Question – If the staffing complement listed on Schedule E changes between the date of signature and the date of assessment, how does the officer proceed with assessing the cap?

Answer – The effect calculation will be assessed based on the four-week period used prior to the date of signature, and NOT the date of assessment.


The Return of Incomplete Applications

One of the most frustrating experiences for people applying for visas is to have an application returned due to incompleteness.  Because of processing delays, it often takes Immigration, Refugees and Citizenship Canada (“IRCC“) months to return an incomplete application, and applicants have to then start over.  While the practice of returning incomplete applications was originally limited to IRCC, on June 20, 2014, the Ministry of Economic and Skills Development Canada (“ESDC“) released a Temporary Foreign Worker Program Bulletin titled “How to Handle Incomplete Applications.”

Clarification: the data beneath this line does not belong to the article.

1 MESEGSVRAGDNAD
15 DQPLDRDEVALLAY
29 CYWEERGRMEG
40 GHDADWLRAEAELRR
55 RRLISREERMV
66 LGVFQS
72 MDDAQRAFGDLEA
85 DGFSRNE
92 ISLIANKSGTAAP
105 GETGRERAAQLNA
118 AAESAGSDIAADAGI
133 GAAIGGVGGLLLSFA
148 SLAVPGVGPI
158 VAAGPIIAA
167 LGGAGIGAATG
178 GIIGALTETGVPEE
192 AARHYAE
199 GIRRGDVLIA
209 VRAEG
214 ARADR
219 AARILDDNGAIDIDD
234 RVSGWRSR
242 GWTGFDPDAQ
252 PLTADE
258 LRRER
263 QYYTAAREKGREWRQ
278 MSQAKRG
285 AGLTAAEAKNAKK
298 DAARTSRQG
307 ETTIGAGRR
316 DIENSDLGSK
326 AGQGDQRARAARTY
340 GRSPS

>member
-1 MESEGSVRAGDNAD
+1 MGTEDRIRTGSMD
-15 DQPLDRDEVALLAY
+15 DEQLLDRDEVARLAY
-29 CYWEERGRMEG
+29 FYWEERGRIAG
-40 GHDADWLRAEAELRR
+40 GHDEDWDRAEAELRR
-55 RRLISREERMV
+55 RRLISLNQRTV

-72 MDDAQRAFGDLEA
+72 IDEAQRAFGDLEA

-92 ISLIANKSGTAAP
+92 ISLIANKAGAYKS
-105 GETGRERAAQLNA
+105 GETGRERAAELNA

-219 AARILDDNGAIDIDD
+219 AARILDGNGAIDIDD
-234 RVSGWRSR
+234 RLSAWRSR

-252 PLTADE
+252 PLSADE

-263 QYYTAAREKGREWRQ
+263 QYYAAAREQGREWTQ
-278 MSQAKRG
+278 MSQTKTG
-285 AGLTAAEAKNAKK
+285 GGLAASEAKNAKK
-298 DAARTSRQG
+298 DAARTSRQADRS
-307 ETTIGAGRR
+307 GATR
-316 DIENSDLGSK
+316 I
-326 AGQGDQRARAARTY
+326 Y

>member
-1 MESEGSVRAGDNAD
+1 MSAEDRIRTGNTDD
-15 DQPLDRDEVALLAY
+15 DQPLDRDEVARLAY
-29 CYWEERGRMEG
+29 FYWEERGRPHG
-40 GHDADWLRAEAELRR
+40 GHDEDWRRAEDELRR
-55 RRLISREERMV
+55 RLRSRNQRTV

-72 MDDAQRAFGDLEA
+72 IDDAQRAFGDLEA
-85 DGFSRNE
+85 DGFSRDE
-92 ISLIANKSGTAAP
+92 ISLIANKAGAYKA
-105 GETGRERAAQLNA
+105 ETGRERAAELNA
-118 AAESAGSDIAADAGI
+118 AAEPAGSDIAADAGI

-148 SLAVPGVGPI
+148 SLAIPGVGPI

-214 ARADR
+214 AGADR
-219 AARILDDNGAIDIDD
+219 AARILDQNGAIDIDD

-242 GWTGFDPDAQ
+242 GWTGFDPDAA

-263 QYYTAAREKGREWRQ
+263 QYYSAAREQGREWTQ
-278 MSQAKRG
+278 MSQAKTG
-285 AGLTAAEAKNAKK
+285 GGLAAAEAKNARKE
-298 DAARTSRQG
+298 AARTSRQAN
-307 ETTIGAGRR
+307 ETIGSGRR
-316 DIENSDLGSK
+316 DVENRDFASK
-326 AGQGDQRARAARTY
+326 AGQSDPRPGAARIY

Continue reading “The Return of Incomplete Applications”



The Super Visa

Parents and grandparents of Canadian citizens and permanent residents can apply for two types of Temporary Resident Visas to visit their relatives in Canada.  The first is a standard, multiple-entry visa.  The second is what is known as a Super Visa.

A normal Temporary Resident Visa generally is a multiple entry-visa valid for the duration of an applicant’s passport, or 10 years, whichever is shorter.  Unless the Canada Border Services Agency authorizes indicates, it allows applicants to stay in Canada for up to six months without having to apply to extend their temporary resident status.

A Super Visa is also valid for up to 10 years, or the duration of the applicant’s passport, whichever is shorter.  It allows parents and grandparents to stay in Canada for up to two years without having to renew their status. Parents and grandparents who are from visa-exempt countries can also apply for Super Visas in order to receive Letters of Introduction that will allow them to stay in Canada for up to two years without having to renew their status.  It is important to note that the two year entry only applies to the initial stay.